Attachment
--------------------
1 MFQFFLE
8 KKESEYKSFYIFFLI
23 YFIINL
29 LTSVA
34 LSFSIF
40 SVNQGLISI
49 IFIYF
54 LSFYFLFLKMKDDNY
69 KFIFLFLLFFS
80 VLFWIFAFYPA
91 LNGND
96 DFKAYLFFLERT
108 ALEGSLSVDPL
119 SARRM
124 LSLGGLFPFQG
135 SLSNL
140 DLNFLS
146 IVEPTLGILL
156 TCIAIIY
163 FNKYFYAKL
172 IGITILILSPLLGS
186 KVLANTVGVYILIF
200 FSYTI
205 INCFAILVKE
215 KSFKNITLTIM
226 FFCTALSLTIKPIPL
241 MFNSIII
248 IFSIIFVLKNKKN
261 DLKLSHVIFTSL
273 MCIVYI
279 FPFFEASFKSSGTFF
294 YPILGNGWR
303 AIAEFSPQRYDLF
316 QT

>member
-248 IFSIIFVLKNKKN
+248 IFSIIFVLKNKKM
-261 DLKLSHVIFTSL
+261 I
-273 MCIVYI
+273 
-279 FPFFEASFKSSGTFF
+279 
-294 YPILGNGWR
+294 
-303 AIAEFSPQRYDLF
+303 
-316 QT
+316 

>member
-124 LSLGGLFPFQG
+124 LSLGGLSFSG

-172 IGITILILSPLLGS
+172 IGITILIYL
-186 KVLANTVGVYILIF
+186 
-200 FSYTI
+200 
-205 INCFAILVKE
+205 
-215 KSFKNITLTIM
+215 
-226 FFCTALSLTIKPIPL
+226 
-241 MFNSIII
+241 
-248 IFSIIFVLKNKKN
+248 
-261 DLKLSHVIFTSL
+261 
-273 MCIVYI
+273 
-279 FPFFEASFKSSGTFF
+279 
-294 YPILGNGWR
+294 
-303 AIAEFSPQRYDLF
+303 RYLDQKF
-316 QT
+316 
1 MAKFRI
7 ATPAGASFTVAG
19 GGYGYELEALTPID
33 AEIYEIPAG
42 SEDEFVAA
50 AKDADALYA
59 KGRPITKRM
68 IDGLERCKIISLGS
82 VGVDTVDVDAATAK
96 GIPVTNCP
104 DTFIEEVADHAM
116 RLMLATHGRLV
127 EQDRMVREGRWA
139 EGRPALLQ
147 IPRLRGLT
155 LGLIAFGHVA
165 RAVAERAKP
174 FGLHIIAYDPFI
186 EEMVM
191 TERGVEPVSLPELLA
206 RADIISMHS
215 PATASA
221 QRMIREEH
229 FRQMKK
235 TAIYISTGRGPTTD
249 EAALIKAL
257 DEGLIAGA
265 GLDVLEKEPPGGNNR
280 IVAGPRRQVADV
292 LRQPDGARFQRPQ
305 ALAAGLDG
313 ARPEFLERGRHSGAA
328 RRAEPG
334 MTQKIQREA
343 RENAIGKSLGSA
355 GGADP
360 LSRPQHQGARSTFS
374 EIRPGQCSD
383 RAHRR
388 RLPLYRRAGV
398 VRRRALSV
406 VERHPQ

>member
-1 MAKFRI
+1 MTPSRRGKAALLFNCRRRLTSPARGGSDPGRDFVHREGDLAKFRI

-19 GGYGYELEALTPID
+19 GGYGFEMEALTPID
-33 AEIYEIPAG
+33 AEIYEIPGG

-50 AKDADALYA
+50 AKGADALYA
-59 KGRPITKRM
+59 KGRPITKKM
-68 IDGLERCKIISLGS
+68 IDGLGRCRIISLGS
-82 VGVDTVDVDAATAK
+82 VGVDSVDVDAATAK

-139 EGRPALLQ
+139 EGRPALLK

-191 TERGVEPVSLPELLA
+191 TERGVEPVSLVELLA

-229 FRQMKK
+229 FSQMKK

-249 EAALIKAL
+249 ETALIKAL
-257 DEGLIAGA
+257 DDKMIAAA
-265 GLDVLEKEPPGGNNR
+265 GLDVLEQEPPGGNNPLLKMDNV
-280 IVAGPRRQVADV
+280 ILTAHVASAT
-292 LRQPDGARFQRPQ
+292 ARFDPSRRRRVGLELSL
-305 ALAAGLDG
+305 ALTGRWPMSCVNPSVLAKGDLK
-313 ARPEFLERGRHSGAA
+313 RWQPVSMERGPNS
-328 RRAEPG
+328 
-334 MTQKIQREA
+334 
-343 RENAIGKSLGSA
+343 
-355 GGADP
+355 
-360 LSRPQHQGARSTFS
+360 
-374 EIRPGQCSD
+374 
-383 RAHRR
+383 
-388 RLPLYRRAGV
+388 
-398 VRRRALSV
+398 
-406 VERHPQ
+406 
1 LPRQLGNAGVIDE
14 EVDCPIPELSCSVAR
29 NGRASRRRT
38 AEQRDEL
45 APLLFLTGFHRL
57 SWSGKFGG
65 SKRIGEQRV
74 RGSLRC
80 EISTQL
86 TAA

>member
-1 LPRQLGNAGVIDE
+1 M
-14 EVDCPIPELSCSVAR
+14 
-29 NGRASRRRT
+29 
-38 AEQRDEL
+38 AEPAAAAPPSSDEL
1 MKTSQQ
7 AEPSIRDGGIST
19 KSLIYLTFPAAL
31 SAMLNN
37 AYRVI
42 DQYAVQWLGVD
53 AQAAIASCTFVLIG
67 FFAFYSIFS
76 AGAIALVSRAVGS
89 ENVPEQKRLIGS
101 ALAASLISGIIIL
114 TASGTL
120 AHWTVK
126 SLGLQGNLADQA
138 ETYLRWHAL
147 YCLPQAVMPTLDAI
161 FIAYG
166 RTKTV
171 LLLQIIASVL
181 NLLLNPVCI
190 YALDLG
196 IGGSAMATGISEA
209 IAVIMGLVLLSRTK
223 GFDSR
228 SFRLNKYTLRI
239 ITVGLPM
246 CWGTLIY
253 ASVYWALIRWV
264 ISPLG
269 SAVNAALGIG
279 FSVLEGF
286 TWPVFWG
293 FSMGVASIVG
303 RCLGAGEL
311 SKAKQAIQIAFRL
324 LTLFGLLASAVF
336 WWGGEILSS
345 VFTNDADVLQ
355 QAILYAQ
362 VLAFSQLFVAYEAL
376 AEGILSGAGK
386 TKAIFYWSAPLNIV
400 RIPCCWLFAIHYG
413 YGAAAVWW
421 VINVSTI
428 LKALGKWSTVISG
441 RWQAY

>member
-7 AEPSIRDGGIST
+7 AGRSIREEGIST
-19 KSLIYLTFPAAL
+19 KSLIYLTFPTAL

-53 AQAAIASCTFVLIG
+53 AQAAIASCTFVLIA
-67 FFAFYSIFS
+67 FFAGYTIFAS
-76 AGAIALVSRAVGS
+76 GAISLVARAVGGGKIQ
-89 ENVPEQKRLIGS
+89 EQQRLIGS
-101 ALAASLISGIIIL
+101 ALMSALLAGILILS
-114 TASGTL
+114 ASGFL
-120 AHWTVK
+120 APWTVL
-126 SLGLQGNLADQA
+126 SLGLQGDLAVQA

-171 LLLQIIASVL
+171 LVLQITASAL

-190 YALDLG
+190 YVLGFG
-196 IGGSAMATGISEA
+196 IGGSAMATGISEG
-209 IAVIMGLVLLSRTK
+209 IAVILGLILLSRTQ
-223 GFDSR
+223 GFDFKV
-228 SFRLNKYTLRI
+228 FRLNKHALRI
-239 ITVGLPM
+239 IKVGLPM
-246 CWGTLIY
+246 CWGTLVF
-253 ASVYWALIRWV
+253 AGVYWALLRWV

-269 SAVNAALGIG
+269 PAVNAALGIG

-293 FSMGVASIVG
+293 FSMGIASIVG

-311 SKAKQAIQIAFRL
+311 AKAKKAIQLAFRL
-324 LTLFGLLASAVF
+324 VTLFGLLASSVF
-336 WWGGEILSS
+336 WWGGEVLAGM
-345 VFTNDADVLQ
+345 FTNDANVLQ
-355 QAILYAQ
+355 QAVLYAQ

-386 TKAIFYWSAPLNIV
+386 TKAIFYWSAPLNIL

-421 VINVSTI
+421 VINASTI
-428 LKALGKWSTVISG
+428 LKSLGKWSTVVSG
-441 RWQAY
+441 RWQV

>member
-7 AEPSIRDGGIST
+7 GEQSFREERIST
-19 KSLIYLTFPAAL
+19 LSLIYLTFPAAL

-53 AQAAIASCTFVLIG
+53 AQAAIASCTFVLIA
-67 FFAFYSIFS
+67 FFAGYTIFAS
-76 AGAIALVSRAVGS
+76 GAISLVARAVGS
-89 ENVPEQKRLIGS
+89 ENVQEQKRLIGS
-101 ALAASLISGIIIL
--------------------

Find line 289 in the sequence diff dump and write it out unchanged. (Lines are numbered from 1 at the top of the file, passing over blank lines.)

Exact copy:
-324 LTLFGLLASAVF